Sustainable living and growth are the heart of Unilever’s core values and as such many of its campaigns beyond borders focus on acting on social and environmental issues plaguing the world. Could you tell us how Unilever Bangladesh relates those values here? What can we expect next from this region/country in terms of sustainable growth?
Most companies these days have a Corporate Social Responsibility (CSR) policy. Unilever terms it differently, calling it sustainability – ‘sustainability of the whole world, community and society’ is the core of our business. We have a long tradition of being a responsible and pioneering business. It goes back to the days of our founders, including William Lever, who launched one of the world’s first purposeful brands, Sunlight Soap, more than 100 years ago. And it is at the heart of how we run our company today Unilever believes in responsible capitalism and sustainability fully integrated into our Unilever strategy. Our responsibility is to grow while mitigating the impact we make on the environment.
We aim to win with our brands as a force for good, powered by purpose and innovation. Each one of our brands has a social mission of taking action on social and environmental issues that our consumers care about. They are working to improve the health of the planet, improve people’s health and wellbeing, and contribute to a fairer, more socially inclusive world. For a purpose driven individual like me, it is important to work in a company that walks the walk. I have three responsibilities – corporate affairs, sustainability, and communications. I work with partners and ‘bring into reality’ the global commitment Unilever has made. And for me, this is the best part of my job.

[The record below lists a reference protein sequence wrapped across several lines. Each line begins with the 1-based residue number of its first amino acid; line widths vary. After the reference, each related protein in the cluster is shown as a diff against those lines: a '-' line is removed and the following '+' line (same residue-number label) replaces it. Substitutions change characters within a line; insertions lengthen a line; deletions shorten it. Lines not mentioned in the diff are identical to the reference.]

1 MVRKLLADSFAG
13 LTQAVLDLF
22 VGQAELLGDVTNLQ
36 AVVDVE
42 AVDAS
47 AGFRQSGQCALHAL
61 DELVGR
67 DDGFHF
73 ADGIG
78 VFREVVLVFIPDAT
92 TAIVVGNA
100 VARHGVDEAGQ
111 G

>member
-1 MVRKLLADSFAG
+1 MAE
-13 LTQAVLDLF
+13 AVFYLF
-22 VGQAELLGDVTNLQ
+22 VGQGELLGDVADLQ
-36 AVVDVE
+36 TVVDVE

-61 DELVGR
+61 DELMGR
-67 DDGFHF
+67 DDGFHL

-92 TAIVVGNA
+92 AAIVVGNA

Climate change is a daunting issue of our times. Given that plastic waste is a big environmental issue, Unilever Bangladesh is working with the government and partners to find ways to collect plastic from the environment and work with industries to recycle it. Plastic is not inherently bad – it is the way we discard it into the environment that has made it such a mammoth risk. We will also work with small and medium entrepreneurs so they can upskill themselves and earn more and contribute in shaping a better world. 10 years back Unilever launched its USLP (Unilever Sustainable Living Plan) with strong, big and bold commitment not knowing exactly how we would achieve all our goals.
But we believe that if you have a large goal and you share it with the entire world, you will invariably keep checking in to see how much you have accomplished, and in turn work further to restate that commitment. This year Unilever launched its Compass strategy – a single sustainable business strategy based on three core beliefs – brands with purpose grow, companies with purpose last and people with purpose thrive. Our Vision is to be the global leader in sustainable business. We will demonstrate how our purpose-led, future-fit business model drives superior performance, consistently delivering financial results in the top third of our industry.